CHAPTER 5: HIGH POINTS, LOW POINTS
Gigantism is but a question of perspective.
Industrial and port gigantism are essential elements of Dunkirk’s history and landscape. France’s third largest port after those of Marseille and Le Havre, Dunkirk’s port covers over 17 km2 or 7,000 hectares and boasts nearly 50.4 million tons of merchandise transported yearly. The port is home to diverse industries, notably processing and energy production. Unsurprisingly, the territory has been greatly influenced by this gigantic development site.
Discovering and appreciating this territorial gigantism is surely essential to grasping the exhibition’s other chapters. To this end, itineraries touching upon three symbolic aspects of the Dunkirk area (namely, its land, sea and sky) have been created, to allow visitors to connect spaces, observe ensembles, discover scales, roam the various zones…
The contributions and perspectives of artists, historians and experts offer a diversity of viewpoints nourishing a sensitive and sensorial mingling and contrasting of real and improbable stories and histories.
“From one belvedere to the next” evokes our relationship with the sky, while lending the necessary distance and altitude for contemplating gigantism from on high. From the roof of the Halle aux Sucres to the FRAC belvedere, this itinerary approaches industry from afar, producing the image of a fascinating, monstrous power that is yet mastered by perspective.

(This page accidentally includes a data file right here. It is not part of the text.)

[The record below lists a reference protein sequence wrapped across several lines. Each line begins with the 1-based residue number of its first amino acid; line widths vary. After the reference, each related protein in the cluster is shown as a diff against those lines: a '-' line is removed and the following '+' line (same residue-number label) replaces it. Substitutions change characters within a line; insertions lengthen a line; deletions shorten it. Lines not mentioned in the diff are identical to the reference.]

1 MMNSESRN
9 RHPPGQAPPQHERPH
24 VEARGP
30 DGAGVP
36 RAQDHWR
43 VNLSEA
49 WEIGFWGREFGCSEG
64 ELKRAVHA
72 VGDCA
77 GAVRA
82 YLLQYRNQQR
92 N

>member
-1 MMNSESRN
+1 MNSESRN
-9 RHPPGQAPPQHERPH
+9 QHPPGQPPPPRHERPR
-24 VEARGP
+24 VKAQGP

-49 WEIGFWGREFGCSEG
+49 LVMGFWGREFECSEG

“The floating workshop” evokes our relationship with water, inviting us seaside to grasp the immediate immensity of the port: its soaring factories, heavy machinery, bulky boats and vast vats. Like a laboratory placing us in a position of extreme fragility and evolving through the meeting and mingling of land and sea…
Finally, the Contemporary Art Hub (our relationship with land) will be affirmed by this physical union of the LAAC, the FRAC, the Halle AP2 and public space, set within the industrial wasteland of Dunkirk’s old shipyards. A sort of intimate, tender map for founding a relationship straddling reality and the imaginary, materiality and poetry…
Céline Ahond, Dector & Dupuy, Mark Geffriaud, Dominique Gilliot, Ludovic Linard, Flora Moscovici
The Dunkirk Archives – Municipal Centre of Urban Memory, the Château Coquelle cultural centre, the Dunkirk Conservatoire of Music and Drama, the Municipal Fine Arts School of Dunkirk, the Halle aux Sucres Learning Centre
Richard Schotte and Valérie Swain